Catalyzing Advocacy in Science and Engineering: 2016 Workshop   

Each April the Graduate School sends two University of Wisconsin–Madison graduate students to learn about science policy and advocacy at the Catalyzing Advocacy in Science and Engineering (CASE) workshop in Washington D.C. The workshop, sponsored by a coalition of scientific groups including the AAAS and AAU, teaches STEM graduate and upper-class undergraduates about the structure and organization of Congress, the federal budget and appropriations process, and tools for effective science communication.

Students participate in interactive seminars for both policy-making and communication. They learn about ways to stay engaged and involved after they return to their campuses, through relevant professional societies or on-campus activities. The day after the culmination of the workshop, students form teams and conduct meetings with their elected Members of Congress and congressional staff members, putting into practice what they’ve learned.

Read more about the workshop here.

The Graduate School hosts a competitive process to select the two UW-Madison graduate students to attend the CASE workshop and covers the cost of travel, accommodations, meals, and event registration for the graduate students selected to attend.  The UW-Madison Office of Federal Relations arranges Capitol Hill visits for the selected students, where they meet with Wisconsin congressional staff.

We are pleased to announce the following two graduate students have been selected to attend the CASE workshop April 17-20, 2016.

Julia Nepper

Ph.D. candidate in Biophysics

Nepper is a Ph.D. candidate in the Biophysics program; she is a member of the Weibel lab.

Nepper states, “According to the National Science Board (NSB), 30% of research in the US is funded by the federal government.1 However, in a 2014 survey conducted by the NSB, only half of respondents understood what a scientific experiment is, and a mere quarter of respondents had an understanding of what a scientific study is.1 This disconnect between those conducting research (scientists) and those benefiting from it (the public) is apparent in the divisive way in which topics such as climate change, vaccination, and genetically modified organisms are discussed in American politics versus in the scientific community.”

“As both a member of the public and a scientist, these issues affect me strongly. I try to correct misinformation among friends and family, but I believe that with a better understanding of the complexities of science policy I can do more to effect real change,” says Nepper.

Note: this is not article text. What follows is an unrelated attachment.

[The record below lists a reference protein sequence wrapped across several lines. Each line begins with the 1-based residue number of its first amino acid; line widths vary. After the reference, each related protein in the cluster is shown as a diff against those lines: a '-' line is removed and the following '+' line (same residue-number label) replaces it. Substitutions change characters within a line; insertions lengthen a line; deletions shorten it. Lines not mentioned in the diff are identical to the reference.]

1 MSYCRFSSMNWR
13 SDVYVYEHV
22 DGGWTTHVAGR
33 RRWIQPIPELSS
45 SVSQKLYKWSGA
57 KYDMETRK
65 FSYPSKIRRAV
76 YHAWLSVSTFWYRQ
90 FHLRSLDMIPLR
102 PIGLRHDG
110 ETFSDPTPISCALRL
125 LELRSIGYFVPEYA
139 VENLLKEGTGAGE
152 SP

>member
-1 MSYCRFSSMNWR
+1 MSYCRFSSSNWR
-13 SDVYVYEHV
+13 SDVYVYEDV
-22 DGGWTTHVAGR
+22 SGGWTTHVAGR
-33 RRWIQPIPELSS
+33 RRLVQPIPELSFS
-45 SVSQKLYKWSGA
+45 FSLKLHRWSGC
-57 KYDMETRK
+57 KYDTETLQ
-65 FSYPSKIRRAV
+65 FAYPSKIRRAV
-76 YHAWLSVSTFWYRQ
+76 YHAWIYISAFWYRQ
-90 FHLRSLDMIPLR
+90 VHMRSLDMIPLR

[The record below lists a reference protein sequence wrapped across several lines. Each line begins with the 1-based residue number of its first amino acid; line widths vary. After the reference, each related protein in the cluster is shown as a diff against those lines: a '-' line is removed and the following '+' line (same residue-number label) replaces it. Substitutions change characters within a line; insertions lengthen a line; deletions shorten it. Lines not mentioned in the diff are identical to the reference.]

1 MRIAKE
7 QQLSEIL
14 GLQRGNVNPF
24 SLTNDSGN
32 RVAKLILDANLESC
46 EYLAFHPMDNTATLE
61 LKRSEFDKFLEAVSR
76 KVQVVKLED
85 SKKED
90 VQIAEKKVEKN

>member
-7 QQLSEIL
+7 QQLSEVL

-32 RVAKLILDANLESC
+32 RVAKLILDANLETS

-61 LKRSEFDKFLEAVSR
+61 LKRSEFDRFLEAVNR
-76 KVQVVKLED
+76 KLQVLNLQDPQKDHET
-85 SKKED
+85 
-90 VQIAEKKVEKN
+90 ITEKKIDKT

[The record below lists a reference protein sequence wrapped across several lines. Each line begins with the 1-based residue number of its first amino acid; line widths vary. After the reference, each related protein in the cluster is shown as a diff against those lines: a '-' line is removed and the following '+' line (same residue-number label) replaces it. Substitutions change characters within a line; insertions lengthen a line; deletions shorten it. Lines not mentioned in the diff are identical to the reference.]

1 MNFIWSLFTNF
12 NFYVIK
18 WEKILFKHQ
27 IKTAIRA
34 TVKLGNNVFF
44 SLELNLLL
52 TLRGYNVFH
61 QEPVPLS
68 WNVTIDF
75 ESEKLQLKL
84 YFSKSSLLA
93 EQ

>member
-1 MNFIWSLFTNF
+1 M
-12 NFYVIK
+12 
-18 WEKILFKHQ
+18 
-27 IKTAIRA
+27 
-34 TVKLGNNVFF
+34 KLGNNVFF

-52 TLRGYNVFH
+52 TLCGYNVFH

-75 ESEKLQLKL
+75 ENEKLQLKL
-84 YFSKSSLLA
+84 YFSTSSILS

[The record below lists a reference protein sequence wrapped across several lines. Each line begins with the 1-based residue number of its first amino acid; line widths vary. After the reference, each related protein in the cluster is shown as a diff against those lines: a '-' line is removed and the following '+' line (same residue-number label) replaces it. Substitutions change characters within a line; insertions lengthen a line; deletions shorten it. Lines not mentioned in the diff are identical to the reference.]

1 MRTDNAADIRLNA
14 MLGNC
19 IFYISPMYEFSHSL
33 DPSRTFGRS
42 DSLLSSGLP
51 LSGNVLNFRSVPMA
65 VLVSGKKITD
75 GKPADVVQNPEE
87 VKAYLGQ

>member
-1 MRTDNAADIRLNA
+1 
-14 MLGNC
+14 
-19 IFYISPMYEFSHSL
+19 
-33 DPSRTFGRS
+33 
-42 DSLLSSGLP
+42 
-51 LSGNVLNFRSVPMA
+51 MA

1 NSF Science & Engineering Indicators 2016 (NSB-2016-1).

Elisabeth Schlaudt

M.S. candidate in the Geoscience and Water Resources Management programs

Schlaudt is pursuing master’s degrees in Geoscience and Water Resources Management.

Schlaudt says her career aspirations are directly tied to the goals of this workshop. “My decision to simultaneously complete two M.S. degrees came from the desire to merge science and policy as they pertain to freshwater management. Although dependent on aspects of engineering and physical science, resource management is fundamentally social in nature and demands solutions that draw on knowledge of both science and policy.”

Schlaudt states, “As scientists, we have an obligation to ensure that our research is accessible and available to the wider public. This requires the ability to engage with those who rely on it to make informed decisions about public policy in addition to the ability to “translate” research. When crafting legislation, too often the issue for policy makers is not a lack of research-based knowledge but a lack of directly usable knowledge. Developing scientists with an understanding of science policy and advocacy is a crucial step in bridging this gap.”

2014 CASE attendees (Photo: Matthew P. Spangler)

A few of the 2015 CASE workshop participants (R to L): Riccardo Cappa, Christine Sur, Menglu Yuan, Sam Wilson, Amanda Netburn, Kathy Myers, Robin Cummings. AAAS/Kat Zambon

Last year UW-Madison graduate students Danielle Lohman, Ph.D. candidate in Biochemistry, and Anna Williams, pursuing a Ph.D. in Astronomy, attended the CASE workshop.

“Attending the CASE workshop was a fantastic and eye-opening opportunity. We learned how science policy is made–from the federal budget process and the structure of congress to science advocacy and advising in Washington. I especially enjoyed meeting the speakers, the other workshop participants, and gaining a perspective for how our research fits into the bigger picture”, says Lohman.

After the workshop Lohman and Williams teamed up on a presentation for both of their departments about what they learned at CASE, focused on how STEM graduate students can get involved in science policy. Lohman and Williams said it is clear that this is an important topic of interest.

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